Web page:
Moore, B. D., Cheng, S. H., Sims, D., and Seemann, J. R. (1999). The biochemical and molecular basis for photosynthetic acclimation to elevated atmospheric CO2. Plant Cell Environ. 22, 567–582. doi:10.1046/j.1365-3040.1999.00432.x

CrossRef Full Text

Myers, D. A., Thomas, R. B., and DeLucia, E. H. (1999). Photosynthetic responses of loblolly pine (Pinus taeda) needles to experimental reduction in sink demand. Tree Physiol. 19, 235–242. doi:10.1093/treephys/19.4-5.235

Pubmed Abstract | Pubmed Full Text | CrossRef Full Text

Nardini, A., Gortan, E., and Salleo, S. (2005). Hydraulic efficiency of the leaf venation system in sun- and shade-adapted species. Funct. Plant Biol. 32, 953–961. doi:10.1071/FP05100

CrossRef Full Text

Nikinmaa, E., Hölttä, T., Hari, P., Kolari, P., Mäkelä, A., Sevanto, S., et al. (2013). Assimilate transport in phloem sets conditions for leaf gas exchange. Plant Cell Environ. 36, 655–669. doi:10.1111/pce.12004

Pubmed Abstract | Pubmed Full Text | CrossRef Full Text

Oguchi, R., Hikosaka, K., and Hirose, T. (2005). Leaf anatomy as a constraint for photosynthetic acclimation: differential response in leaf anatomy to increasing growth irradiance among three deciduous trees. Plant Cell Environ. 28, 916–927. doi:10.1111/j.1365-3040.2005.01344.x

CrossRef Full Text

Paul, M. J., and Foyer, C. H. (2001). Sink regulation of photosynthesis. J. Exp. Bot. 52, 1383–1400. doi:10.1093/jexbot/52.360.1383

Pubmed Abstract | Pubmed Full Text | CrossRef Full Text

Rosenthal, D. M., Locke, A. M., Khozaei, M., Raines, C. A., Long, S. P., and Ort, D. R. (2011). Over-expressing the C3 photosynthesis cycle enzyme sedoheptulose-1-7 bisphosphatase improves photosynthetic carbon gain and yield under fully open air CO2 fumigation (FACE). BMC Plant Biol. 11:123. doi:10.1186/1471-2229-11-123

Pubmed Abstract | Pubmed Full Text | CrossRef Full Text

Sack, L., and Holbrook, N. M. (2006). Leaf hydraulics. Annu. Rev. Plant Biol. 57, 361–381. doi:10.1146/annurev.arplant.56.032604.144141

Pubmed Abstract | Pubmed Full Text | CrossRef Full Text

Terashima, I., Hanba, Y. T., Tazoe, Y., Vyas, P., and Yano, S. (2006). Irradiance and phenotype: comparative eco-development of sun and shade leaves in relation to photosynthetic CO2 diffusion. J. Exp. Bot. 57, 343–354. doi:10.1093/jxb/erj014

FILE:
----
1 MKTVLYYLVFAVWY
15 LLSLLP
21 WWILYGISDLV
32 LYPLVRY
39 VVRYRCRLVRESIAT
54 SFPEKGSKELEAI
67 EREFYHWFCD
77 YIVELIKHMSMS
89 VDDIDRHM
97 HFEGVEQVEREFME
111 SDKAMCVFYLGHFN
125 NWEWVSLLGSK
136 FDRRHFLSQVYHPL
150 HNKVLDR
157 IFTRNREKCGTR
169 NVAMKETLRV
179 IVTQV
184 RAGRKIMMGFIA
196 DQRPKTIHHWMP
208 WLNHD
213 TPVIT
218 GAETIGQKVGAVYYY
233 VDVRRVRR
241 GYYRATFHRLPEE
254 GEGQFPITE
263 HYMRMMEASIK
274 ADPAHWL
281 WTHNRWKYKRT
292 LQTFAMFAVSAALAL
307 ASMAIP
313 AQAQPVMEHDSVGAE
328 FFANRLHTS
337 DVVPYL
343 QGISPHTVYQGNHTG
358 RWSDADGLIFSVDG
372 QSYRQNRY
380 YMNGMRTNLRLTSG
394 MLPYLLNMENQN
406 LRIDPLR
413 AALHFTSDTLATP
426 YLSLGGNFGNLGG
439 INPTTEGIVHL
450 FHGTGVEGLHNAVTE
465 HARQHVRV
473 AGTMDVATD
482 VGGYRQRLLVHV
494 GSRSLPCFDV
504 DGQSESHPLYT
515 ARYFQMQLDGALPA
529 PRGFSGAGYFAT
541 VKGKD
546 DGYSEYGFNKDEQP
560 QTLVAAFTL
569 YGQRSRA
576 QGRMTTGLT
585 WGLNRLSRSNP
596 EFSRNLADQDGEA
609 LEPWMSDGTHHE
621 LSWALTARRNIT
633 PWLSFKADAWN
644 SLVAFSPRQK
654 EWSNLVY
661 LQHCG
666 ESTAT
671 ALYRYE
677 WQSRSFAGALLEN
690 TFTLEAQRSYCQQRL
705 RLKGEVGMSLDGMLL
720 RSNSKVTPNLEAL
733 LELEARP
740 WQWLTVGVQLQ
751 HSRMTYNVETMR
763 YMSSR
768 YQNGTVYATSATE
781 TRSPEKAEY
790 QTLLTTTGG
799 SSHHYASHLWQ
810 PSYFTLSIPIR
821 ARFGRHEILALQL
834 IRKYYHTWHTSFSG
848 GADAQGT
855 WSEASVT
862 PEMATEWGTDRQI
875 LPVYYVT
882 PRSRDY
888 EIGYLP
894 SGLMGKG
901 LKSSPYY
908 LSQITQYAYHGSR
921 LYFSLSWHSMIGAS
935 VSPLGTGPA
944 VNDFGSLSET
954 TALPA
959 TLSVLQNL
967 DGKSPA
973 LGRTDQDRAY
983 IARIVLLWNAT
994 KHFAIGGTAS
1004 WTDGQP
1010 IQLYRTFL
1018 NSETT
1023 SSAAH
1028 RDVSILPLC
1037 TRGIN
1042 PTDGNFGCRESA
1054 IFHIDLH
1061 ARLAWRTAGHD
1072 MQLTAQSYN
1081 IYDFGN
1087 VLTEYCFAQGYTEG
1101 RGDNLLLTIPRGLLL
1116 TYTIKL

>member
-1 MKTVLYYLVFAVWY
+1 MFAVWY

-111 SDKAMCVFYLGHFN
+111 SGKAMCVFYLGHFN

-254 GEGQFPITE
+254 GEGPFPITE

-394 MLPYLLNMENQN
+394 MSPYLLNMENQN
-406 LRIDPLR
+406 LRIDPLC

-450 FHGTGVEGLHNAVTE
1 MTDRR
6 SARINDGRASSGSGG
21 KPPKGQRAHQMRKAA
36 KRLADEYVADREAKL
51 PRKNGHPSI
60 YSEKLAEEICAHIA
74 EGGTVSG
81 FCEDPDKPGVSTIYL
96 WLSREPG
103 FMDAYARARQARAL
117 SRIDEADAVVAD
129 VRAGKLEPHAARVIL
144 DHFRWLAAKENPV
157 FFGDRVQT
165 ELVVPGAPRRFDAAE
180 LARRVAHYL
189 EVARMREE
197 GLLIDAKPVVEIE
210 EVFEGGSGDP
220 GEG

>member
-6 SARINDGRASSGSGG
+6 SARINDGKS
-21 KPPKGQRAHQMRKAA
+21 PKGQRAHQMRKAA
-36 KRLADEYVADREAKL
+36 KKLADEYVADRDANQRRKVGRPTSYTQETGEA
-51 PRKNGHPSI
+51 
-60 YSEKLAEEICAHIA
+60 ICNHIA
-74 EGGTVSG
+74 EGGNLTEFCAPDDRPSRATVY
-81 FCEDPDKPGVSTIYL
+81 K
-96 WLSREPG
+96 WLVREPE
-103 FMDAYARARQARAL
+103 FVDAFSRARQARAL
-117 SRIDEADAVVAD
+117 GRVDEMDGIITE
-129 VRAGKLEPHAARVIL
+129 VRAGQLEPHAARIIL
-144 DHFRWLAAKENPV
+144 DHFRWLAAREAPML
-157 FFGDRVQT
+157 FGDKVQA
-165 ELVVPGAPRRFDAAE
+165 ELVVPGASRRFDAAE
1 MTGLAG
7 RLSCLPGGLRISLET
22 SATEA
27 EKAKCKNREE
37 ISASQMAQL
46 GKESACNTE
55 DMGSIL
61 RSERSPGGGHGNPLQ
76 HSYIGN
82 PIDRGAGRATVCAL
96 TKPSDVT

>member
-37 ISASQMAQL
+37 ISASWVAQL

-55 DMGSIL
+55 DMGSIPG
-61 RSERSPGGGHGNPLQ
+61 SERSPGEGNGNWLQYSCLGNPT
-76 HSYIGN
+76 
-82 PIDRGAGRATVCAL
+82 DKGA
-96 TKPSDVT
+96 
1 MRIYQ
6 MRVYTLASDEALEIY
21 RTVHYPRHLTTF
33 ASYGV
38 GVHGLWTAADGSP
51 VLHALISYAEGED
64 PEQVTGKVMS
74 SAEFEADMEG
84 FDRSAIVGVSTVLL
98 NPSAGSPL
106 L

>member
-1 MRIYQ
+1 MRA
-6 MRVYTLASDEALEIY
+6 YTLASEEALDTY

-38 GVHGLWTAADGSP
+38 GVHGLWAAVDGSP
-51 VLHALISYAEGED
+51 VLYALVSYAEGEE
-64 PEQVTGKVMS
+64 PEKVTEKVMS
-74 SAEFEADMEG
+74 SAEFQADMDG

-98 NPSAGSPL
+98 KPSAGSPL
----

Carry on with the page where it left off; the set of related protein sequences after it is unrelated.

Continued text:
Pubmed Abstract | Pubmed Full Text | CrossRef Full Text

Tholen, D., and Zhu, X. G. (2011). The mechanistic basis of internal conductance: a theoretical analysis of mesophyll cell photosynthesis and CO2 diffusion. Plant Physiol. 156, 90–105. doi:10.1104/pp.111.172346

Pubmed Abstract | Pubmed Full Text | CrossRef Full Text

Tuzet, A., Perrier, A., and Leuning, R. (2003). A coupled model of stomatal conductance, photosynthesis and transpiration. Plant Cell Environ. 26, 1097–1116. doi:10.1046/j.1365-3040.2003.01035.x

CrossRef Full Text

Urban, L., and Alphonsout, L. (2007). Girdling decreases photosynthetic electron fluxes and induces sustained photoprotection in mango leaves. Tree Physiol. 27, 345–352. doi:10.1093/treephys/27.3.345

Pubmed Abstract | Pubmed Full Text | CrossRef Full Text

van Oosten, J.-J., and Besford, R. T. (1996). Acclimation of photosynthesis to elevated CO2 through feedback regulation of gene expression: climate of opinion. Photosynth. Res. 48, 353–365. doi:10.1007/BF00029468

CrossRef Full Text

Vaughn, M. W., Harrington, G. N., and Bush, D. R. (2002). Sucrose-mediated transcriptional regulation of sucrose symporter activity in the phloem. Proc. Natl. Acad. Sci. U.S.A. 99, 10876–10880. doi:10.1073/pnas.172198599

Pubmed Abstract | Pubmed Full Text | CrossRef Full Text

Walls, R. L. (2011). Angiosperm leaf vein patterns are linked to leaf functions in global-scale data set. Am. J. Bot. 98, 244–253. doi:10.3732/ajb.1000154

Pubmed Abstract | Pubmed Full Text | CrossRef Full Text

Wardlaw, I. F. (1990). The control of carbon partitioning in plants. New Phytol. 116, 341–381. doi:10.1111/j.1469-8137.1990.tb00524.x

CrossRef Full Text

Wright, I. J., Reich, P. B., Westoby, M., Ackerly, D. D., Baruch, Z., Bongers, F., et al. (2004). The worldwide leaf economics spectrum. Nature 428, 821–827. doi:10.1038/nature02403

Pubmed Abstract | Pubmed Full Text | CrossRef Full Text

Wünsche, J. N., Greer, D. H., Laing, W. A., and Palmer, J. W. (2005). Physiological and biochemical leaf and tree responses to crop load in apple. Tree Physiol. 25, 1253–1263. doi:10.1093/treephys/25.10.1253

Pubmed Abstract | Pubmed Full Text | CrossRef Full Text

Keywords: Arabidopsis thaliana ecotypes, leaf vasculature, light acclimation, phloem, photosynthesis, temperature acclimation, xylem

Citation: Cohu CM, Muller O, Stewart JJ, Demmig-Adams B and Adams III WW (2013) Association between minor loading vein architecture and light- and CO2-saturated rates of photosynthetic oxygen evolution among Arabidopsis thaliana ecotypes from different latitudes. Front. Plant Sci. 4:264. doi: 10.3389/fpls.2013.00264

Received: 30 April 2013; Accepted: 30 June 2013;
Published online: 22 July 2013.

Edited by:

John William Patrick, The University of Newcastle, Australia

Reviewed by:

Eero Nikinmaa, University of Helsinki, Finland
Årt Van Bel, Justus-Liebig-University Giessen, Germany
Remi Lemoine, Université of Poitiers/Centre National de la Recherche Scientifique, France

Copyright: © 2013 Cohu, Muller, Stewart, Demmig-Adams and Adams III. This is an open-access article distributed under the terms of the Creative Commons Attribution License, which permits use, distribution and reproduction in other forums, provided the original authors and source are credited and subject to any copyright notices concerning any third-party graphics etc.

*Correspondence: William W. Adams III, Department of Ecology and Evolutionary Biology, University of Colorado, Boulder, CO 80309-0334, USA e-mail: william.adams@colorado.edu

Back to top